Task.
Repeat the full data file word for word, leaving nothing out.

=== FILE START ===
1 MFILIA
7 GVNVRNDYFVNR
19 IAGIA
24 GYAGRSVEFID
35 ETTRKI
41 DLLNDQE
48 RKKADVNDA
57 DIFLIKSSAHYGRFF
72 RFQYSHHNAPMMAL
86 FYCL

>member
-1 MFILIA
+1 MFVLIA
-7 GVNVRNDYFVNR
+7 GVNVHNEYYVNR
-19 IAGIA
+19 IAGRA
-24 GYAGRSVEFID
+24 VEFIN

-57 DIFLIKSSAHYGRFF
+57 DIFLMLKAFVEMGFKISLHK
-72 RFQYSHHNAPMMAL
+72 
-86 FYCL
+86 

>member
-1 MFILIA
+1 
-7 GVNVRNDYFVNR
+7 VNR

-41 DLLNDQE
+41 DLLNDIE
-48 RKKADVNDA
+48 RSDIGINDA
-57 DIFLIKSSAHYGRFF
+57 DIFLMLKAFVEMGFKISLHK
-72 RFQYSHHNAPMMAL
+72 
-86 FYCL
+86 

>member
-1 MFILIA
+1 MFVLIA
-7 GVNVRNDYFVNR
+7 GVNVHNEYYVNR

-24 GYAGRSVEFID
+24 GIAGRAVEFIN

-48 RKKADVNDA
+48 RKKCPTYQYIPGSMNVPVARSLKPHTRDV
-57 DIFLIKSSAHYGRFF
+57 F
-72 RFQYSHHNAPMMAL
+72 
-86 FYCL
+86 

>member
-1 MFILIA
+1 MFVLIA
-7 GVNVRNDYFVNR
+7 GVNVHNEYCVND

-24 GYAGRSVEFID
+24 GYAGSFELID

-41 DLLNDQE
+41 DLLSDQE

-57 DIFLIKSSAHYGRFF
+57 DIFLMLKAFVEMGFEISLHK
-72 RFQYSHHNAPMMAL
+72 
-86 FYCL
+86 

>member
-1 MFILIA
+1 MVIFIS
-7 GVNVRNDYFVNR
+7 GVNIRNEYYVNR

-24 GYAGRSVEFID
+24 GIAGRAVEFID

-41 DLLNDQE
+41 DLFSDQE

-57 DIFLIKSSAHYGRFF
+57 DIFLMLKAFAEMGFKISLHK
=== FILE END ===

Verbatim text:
1 MFILIA
7 GVNVRNDYFVNR
19 IAGIA
24 GYAGRSVEFID
35 ETTRKI
41 DLLNDQE
48 RKKADVNDA
57 DIFLIKSSAHYGRFF
72 RFQYSHHNAPMMAL
86 FYCL

>member
-1 MFILIA
+1 MFVLIA
-7 GVNVRNDYFVNR
+7 GVNVHNEYYVNR
-19 IAGIA
+19 IAGRA
-24 GYAGRSVEFID
+24 VEFIN

-57 DIFLIKSSAHYGRFF
+57 DIFLMLKAFVEMGFKISLHK
-72 RFQYSHHNAPMMAL
+72 
-86 FYCL
+86 

>member
-1 MFILIA
+1 
-7 GVNVRNDYFVNR
+7 VNR

-41 DLLNDQE
+41 DLLNDIE
-48 RKKADVNDA
+48 RSDIGINDA
-57 DIFLIKSSAHYGRFF
+57 DIFLMLKAFVEMGFKISLHK
-72 RFQYSHHNAPMMAL
+72 
-86 FYCL
+86 

>member
-1 MFILIA
+1 MFVLIA
-7 GVNVRNDYFVNR
+7 GVNVHNEYYVNR

-24 GYAGRSVEFID
+24 GIAGRAVEFIN

-48 RKKADVNDA
+48 RKKCPTYQYIPGSMNVPVARSLKPHTRDV
-57 DIFLIKSSAHYGRFF
+57 F
-72 RFQYSHHNAPMMAL
+72 
-86 FYCL
+86 

>member
-1 MFILIA
+1 MFVLIA
-7 GVNVRNDYFVNR
+7 GVNVHNEYCVND

-24 GYAGRSVEFID
+24 GYAGSFELID

-41 DLLNDQE
+41 DLLSDQE

-57 DIFLIKSSAHYGRFF
+57 DIFLMLKAFVEMGFEISLHK
-72 RFQYSHHNAPMMAL
+72 
-86 FYCL
+86 

>member
-1 MFILIA
+1 MVIFIS
-7 GVNVRNDYFVNR
+7 GVNIRNEYYVNR

-24 GYAGRSVEFID
+24 GIAGRAVEFID

-41 DLLNDQE
+41 DLFSDQE

-57 DIFLIKSSAHYGRFF
+57 DIFLMLKAFAEMGFKISLHK